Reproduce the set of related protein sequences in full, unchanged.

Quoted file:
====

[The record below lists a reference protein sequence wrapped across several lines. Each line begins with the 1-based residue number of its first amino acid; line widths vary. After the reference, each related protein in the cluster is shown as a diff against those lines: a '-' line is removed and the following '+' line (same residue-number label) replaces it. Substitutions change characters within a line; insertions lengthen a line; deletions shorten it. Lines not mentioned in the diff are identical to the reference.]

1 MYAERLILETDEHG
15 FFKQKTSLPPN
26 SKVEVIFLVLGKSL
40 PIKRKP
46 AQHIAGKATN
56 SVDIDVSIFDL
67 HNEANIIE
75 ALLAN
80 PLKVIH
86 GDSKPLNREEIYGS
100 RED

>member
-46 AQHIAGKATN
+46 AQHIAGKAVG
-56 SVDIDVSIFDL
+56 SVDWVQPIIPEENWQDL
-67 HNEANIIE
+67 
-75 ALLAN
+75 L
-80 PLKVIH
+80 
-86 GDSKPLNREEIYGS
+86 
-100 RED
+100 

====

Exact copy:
[The record below lists a reference protein sequence wrapped across several lines. Each line begins with the 1-based residue number of its first amino acid; line widths vary. After the reference, each related protein in the cluster is shown as a diff against those lines: a '-' line is removed and the following '+' line (same residue-number label) replaces it. Substitutions change characters within a line; insertions lengthen a line; deletions shorten it. Lines not mentioned in the diff are identical to the reference.]

1 MYAERLILETDEHG
15 FFKQKTSLPPN
26 SKVEVIFLVLGKSL
40 PIKRKP
46 AQHIAGKATN
56 SVDIDVSIFDL
67 HNEANIIE
75 ALLAN
80 PLKVIH
86 GDSKPLNREEIYGS
100 RED

>member
-46 AQHIAGKATN
+46 AQHIAGKAVG
-56 SVDIDVSIFDL
+56 SVDWVQPIIPEENWQDL
-67 HNEANIIE
+67 
-75 ALLAN
+75 L
-80 PLKVIH
+80 
-86 GDSKPLNREEIYGS
+86 
-100 RED
+100 